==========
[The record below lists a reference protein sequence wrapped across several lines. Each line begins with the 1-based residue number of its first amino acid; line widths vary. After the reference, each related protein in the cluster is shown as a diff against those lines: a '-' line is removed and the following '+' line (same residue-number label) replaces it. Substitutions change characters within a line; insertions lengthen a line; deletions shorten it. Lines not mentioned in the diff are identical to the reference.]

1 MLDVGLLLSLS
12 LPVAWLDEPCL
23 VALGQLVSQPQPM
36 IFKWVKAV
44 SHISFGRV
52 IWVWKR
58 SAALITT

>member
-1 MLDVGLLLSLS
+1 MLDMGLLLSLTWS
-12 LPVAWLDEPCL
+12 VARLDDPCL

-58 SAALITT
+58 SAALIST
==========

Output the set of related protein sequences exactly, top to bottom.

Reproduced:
[The record below lists a reference protein sequence wrapped across several lines. Each line begins with the 1-based residue number of its first amino acid; line widths vary. After the reference, each related protein in the cluster is shown as a diff against those lines: a '-' line is removed and the following '+' line (same residue-number label) replaces it. Substitutions change characters within a line; insertions lengthen a line; deletions shorten it. Lines not mentioned in the diff are identical to the reference.]

1 MLDVGLLLSLS
12 LPVAWLDEPCL
23 VALGQLVSQPQPM
36 IFKWVKAV
44 SHISFGRV
52 IWVWKR
58 SAALITT

>member
-1 MLDVGLLLSLS
+1 MLDMGLLLSLTWS
-12 LPVAWLDEPCL
+12 VARLDDPCL

-58 SAALITT
+58 SAALIST